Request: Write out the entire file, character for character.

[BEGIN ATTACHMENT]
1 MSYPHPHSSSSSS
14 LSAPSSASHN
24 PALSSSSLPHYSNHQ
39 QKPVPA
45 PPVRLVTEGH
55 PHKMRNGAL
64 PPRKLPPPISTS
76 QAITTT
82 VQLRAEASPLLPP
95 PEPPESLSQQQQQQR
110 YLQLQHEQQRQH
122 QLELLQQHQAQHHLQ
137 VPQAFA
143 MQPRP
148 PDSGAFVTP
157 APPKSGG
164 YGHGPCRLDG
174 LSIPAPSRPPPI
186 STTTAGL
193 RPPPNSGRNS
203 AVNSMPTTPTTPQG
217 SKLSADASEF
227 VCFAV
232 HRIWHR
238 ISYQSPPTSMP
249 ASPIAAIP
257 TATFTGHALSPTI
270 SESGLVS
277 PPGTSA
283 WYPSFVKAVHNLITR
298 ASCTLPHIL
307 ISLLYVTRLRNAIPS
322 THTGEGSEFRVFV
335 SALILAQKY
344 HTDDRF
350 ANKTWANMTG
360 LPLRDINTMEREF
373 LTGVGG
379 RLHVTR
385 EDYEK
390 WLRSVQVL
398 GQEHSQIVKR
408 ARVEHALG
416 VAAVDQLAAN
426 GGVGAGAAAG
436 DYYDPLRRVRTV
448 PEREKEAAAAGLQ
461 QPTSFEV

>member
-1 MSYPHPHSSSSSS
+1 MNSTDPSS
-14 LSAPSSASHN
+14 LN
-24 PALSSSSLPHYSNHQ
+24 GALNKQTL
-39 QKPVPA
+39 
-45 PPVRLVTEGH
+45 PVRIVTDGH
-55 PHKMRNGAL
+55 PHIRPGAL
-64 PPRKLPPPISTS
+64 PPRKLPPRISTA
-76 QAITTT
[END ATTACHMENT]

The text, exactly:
1 MSYPHPHSSSSSS
14 LSAPSSASHN
24 PALSSSSLPHYSNHQ
39 QKPVPA
45 PPVRLVTEGH
55 PHKMRNGAL
64 PPRKLPPPISTS
76 QAITTT
82 VQLRAEASPLLPP
95 PEPPESLSQQQQQQR
110 YLQLQHEQQRQH
122 QLELLQQHQAQHHLQ
137 VPQAFA
143 MQPRP
148 PDSGAFVTP
157 APPKSGG
164 YGHGPCRLDG
174 LSIPAPSRPPPI
186 STTTAGL
193 RPPPNSGRNS
203 AVNSMPTTPTTPQG
217 SKLSADASEF
227 VCFAV
232 HRIWHR
238 ISYQSPPTSMP
249 ASPIAAIP
257 TATFTGHALSPTI
270 SESGLVS
277 PPGTSA
283 WYPSFVKAVHNLITR
298 ASCTLPHIL
307 ISLLYVTRLRNAIPS
322 THTGEGSEFRVFV
335 SALILAQKY
344 HTDDRF
350 ANKTWANMTG
360 LPLRDINTMEREF
373 LTGVGG
379 RLHVTR
385 EDYEK
390 WLRSVQVL
398 GQEHSQIVKR
408 ARVEHALG
416 VAAVDQLAAN
426 GGVGAGAAAG
436 DYYDPLRRVRTV
448 PEREKEAAAAGLQ
461 QPTSFEV

>member
-1 MSYPHPHSSSSSS
+1 MNSTDPSS
-14 LSAPSSASHN
+14 LN
-24 PALSSSSLPHYSNHQ
+24 GALNKQTL
-39 QKPVPA
+39 
-45 PPVRLVTEGH
+45 PVRIVTDGH
-55 PHKMRNGAL
+55 PHIRPGAL
-64 PPRKLPPPISTS
+64 PPRKLPPRISTA
-76 QAITTT